These problems have been solved with the A4. Very good. And not only very good, but also absolutely necessary. Especially such simple effects as stereo filter sweeps should be basic equipment with all analog synths. (Although, in reality, this is only the case with a very few of the non-modular instruments).
Envelopes with LOOP-function
The two envelopes are for the VCFs and the VCA respectively. The envelope amount can be adjusted separately for the 24dB- and 12dB-VCF (again, with positive and negative intensity).
The LOOP function is new. Once activated, it auto-triggers each envelope, whereby the trigger-speed is in direct relation to the envelope settings. EMS VCS3 / AKS synthesizers have this function, but also the EDP Wasp and the OSCar.
Viewed in this light, we have two „additional LFOs“, because in effect, the cyclical sequence of the envelopes comes very close to the result of an LFO modulation. Whereby all modules – LFOs and also the loop-EGs – go far up the audio range, thus providing the basis for sublime experimental tonal results (this includes premium vocal sounds).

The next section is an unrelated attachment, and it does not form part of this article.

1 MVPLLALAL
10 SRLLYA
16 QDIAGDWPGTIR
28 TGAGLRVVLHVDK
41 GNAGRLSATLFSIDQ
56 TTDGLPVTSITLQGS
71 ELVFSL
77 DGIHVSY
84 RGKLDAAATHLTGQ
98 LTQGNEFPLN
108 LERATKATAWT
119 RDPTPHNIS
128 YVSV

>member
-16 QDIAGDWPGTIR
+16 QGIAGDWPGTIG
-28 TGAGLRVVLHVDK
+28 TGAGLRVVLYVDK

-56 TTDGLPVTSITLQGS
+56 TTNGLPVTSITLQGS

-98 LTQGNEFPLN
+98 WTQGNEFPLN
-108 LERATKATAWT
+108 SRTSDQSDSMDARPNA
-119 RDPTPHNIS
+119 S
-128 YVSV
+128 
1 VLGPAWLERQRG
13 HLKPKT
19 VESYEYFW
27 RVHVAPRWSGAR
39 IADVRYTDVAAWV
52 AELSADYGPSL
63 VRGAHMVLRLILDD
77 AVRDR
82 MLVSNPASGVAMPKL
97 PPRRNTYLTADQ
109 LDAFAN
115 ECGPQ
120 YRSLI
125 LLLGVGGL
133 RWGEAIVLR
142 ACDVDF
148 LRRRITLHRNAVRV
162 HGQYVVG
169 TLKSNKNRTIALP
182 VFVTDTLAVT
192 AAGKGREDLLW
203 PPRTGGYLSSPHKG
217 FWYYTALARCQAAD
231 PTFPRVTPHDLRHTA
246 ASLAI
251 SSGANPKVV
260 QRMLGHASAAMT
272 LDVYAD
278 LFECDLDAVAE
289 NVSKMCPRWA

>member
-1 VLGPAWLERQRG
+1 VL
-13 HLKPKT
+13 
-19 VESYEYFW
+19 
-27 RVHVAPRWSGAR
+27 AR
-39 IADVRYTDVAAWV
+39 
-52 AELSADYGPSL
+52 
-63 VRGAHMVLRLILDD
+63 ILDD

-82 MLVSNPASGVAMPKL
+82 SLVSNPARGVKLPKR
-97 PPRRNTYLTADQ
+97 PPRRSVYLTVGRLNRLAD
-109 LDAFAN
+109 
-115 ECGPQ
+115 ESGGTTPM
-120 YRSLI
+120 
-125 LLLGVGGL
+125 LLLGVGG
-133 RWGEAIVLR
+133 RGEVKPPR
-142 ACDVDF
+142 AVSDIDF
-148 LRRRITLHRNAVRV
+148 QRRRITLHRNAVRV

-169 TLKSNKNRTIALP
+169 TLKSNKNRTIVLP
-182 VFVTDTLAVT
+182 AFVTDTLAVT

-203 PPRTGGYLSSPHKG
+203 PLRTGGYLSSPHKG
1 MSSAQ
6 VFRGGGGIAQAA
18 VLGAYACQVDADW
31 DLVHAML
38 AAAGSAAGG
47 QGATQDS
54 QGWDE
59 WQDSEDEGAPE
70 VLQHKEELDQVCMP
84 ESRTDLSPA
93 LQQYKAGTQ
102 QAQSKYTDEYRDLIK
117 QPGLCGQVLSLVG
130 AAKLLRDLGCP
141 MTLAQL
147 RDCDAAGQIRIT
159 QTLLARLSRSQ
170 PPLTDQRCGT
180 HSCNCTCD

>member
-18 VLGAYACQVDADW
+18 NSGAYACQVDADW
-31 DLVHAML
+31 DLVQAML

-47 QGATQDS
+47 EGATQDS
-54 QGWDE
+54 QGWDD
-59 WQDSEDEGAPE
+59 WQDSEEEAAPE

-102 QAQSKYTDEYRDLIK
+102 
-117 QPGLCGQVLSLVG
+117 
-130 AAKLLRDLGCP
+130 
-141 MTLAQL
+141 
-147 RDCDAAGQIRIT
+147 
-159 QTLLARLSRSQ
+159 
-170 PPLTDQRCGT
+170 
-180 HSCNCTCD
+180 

If the loop function is set to GATE, it will only be enabled if you hit a new key. This can be of special importance when playing legato (when only single notes within a melody are effected by the loop EG while all others stay unchanged).
Players with only basic piano skills can also profit from this feature. Legato can be programmed step by step via MIDI (and a software sequencer). This has the advantage that gate times and velocity values can be precisely programmed, and that the A4 sequencer may be clocked to MIDI (as well as LFO 1 … and auto-pan). This is just one example of how flexible the A4 is when controlled by MIDI.
There are 16 (!) VCAs in the GRP A4. The most important ones are: